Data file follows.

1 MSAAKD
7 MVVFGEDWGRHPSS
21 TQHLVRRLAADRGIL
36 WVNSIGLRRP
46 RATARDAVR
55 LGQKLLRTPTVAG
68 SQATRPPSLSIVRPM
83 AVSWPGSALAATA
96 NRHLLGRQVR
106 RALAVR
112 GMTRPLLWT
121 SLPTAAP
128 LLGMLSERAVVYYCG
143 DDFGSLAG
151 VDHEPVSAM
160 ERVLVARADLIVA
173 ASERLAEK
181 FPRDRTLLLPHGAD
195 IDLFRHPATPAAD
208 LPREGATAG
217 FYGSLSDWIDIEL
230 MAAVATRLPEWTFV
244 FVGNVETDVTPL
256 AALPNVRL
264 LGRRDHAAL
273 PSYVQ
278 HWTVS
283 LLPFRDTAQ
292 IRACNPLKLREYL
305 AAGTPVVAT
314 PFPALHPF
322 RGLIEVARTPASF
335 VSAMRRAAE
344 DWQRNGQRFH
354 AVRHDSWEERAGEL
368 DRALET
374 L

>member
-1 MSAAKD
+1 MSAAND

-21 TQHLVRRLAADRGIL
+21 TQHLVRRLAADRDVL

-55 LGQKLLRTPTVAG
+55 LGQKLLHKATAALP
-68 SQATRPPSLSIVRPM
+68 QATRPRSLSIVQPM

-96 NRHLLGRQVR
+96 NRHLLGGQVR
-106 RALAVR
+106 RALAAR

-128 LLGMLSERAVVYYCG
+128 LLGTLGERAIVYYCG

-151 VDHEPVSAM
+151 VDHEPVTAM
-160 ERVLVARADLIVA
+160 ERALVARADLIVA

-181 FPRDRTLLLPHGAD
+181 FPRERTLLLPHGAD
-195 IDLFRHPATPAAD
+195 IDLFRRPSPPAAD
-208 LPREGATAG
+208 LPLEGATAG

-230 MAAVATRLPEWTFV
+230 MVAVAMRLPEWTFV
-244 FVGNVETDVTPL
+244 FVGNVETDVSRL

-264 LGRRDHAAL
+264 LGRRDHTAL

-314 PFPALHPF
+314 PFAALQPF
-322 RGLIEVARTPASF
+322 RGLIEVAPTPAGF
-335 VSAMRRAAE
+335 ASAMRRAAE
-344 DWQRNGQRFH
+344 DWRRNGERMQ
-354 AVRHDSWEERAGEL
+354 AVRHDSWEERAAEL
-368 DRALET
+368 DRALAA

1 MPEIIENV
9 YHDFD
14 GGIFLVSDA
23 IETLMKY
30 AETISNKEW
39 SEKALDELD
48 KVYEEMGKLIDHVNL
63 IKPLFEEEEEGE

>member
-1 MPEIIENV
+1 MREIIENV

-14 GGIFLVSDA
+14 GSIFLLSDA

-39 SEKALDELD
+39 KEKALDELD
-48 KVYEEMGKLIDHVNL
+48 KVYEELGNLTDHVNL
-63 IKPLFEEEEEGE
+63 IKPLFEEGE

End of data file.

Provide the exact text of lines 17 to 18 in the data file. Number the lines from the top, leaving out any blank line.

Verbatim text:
173 ASERLAEK
181 FPRDRTLLLPHGAD